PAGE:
I’ve written about Napa Valley’s earliest vineyards from St. Helena to Howell Mountain and Stags Leap, but no region’s vintners have had such an enduring reputation for quality than Rutherford. Men like Capt. Gustav Niebaum and John Daniel, Jr. from Inglenook and Georges de Latour and André Tchelistcheff from Beaulieu Vineyards are legends in Napa Valley for quality, and they chose Rutherford to plant their vines.
Beyond quality though, I’ve always been intrigued by the regional character in each of Napa Valley’s appellations. Howell Mountain is big and brawny while Stags Leap is more feminine with red fruit and suppleness to it. As far as Rutherford is concerned, I searched for years for the elusive taste of “Rutherford dust” in my Cabernet Sauvignon before I realized that the dust wasn’t a minerality in the wines but a metaphor for great terroir.
Still, I had an aha moment last week at the Rutherford Dust Society’s annual tasting at Beaulieu Vineyards when I tasted the 2010 D.R. Stephens Estate Cabernet Sauvignon from the Walther River Block in the rocky eastern foothills of Rutherford. It was mineral alright, dusty, graphite with intriguing spice of white pepper. The Cabernet character was pure, rich in cassis, hint of floral and lots of chewy tannins. The balance was perfect and the finish long, really an excellent example of Rutherford Cabernet Sauvignon.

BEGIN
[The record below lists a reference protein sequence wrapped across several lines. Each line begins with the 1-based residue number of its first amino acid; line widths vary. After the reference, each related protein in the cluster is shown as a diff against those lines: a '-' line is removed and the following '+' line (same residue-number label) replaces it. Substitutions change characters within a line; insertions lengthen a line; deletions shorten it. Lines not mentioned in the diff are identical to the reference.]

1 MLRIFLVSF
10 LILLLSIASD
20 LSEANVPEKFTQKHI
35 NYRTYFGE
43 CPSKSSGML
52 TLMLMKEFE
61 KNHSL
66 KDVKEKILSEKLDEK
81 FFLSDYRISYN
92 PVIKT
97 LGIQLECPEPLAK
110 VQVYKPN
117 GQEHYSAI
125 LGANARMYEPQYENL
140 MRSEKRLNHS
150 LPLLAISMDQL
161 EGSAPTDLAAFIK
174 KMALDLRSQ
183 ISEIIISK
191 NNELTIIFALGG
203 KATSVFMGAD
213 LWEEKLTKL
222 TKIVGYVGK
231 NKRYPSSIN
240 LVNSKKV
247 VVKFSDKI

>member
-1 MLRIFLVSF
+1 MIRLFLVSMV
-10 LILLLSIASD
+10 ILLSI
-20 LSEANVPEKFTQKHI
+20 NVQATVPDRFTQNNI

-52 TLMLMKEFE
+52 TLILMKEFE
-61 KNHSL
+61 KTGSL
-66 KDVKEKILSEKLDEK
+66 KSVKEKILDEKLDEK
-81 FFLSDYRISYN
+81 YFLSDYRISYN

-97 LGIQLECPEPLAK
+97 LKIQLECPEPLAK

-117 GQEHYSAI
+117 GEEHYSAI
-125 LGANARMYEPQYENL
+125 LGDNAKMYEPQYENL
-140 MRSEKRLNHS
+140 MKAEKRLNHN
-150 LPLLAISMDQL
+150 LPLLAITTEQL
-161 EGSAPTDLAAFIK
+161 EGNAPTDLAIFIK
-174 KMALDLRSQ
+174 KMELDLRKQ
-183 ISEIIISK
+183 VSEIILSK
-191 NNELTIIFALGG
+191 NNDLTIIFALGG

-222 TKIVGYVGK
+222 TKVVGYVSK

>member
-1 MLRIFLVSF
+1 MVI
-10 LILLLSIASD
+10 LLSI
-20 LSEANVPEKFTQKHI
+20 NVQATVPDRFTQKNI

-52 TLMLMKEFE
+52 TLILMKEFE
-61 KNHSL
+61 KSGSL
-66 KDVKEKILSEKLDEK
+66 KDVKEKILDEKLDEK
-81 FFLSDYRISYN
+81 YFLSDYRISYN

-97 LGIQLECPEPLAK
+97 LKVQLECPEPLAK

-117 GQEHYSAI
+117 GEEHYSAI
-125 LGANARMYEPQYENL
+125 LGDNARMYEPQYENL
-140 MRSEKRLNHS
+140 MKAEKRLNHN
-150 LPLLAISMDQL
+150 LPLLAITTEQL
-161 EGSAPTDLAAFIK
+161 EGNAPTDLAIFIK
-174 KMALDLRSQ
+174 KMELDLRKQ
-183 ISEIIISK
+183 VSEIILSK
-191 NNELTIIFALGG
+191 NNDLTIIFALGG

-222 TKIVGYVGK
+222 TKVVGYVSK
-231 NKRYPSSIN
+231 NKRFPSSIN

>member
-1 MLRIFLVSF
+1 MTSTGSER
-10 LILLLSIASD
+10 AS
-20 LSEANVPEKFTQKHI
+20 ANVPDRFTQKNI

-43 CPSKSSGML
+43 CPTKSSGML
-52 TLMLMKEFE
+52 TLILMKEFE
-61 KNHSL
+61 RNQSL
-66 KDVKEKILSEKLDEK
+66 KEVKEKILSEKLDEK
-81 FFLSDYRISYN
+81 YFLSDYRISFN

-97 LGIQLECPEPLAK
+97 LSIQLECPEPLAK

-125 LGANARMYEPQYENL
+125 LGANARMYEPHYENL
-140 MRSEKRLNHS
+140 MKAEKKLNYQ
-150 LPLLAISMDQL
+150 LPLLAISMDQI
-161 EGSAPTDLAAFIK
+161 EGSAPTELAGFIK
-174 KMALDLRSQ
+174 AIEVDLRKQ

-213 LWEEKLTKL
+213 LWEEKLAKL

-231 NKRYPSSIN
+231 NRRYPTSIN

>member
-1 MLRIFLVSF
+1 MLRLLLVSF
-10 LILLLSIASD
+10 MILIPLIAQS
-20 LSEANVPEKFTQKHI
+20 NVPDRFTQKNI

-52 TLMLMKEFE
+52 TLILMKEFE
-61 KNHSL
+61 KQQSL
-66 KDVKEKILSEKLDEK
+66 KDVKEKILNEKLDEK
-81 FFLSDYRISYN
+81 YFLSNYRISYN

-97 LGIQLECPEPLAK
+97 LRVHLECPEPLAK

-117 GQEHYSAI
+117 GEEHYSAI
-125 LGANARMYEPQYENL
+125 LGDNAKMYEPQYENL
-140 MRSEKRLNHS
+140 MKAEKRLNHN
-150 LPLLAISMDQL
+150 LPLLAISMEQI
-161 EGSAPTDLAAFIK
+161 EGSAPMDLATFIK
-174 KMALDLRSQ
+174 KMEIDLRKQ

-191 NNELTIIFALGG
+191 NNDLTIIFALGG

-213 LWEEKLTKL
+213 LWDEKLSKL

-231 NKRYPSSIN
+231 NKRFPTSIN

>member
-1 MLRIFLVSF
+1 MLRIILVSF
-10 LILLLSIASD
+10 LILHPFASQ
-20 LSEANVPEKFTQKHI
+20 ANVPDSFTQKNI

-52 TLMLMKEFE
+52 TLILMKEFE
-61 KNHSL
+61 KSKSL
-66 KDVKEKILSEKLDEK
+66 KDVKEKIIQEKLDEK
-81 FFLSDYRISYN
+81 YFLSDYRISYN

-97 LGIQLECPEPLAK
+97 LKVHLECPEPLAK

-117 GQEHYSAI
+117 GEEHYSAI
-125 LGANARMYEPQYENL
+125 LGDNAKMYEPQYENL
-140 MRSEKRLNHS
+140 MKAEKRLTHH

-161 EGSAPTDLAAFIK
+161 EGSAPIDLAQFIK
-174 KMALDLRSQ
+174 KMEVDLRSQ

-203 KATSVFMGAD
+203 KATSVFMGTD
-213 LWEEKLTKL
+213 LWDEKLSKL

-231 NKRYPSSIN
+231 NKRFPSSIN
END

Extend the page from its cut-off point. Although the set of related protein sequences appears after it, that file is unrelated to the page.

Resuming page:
It’s exciting to discover a full-bodied, fruit-driven Cabernet that’s complex in youth since it will only get more interesting with time. This little gem ($135, 180 cases) will be released to their mailing list customers in spring 2014.
For more information on the Rutherford appellation, check out the Rutherford Dust Society website at rutherforddust.org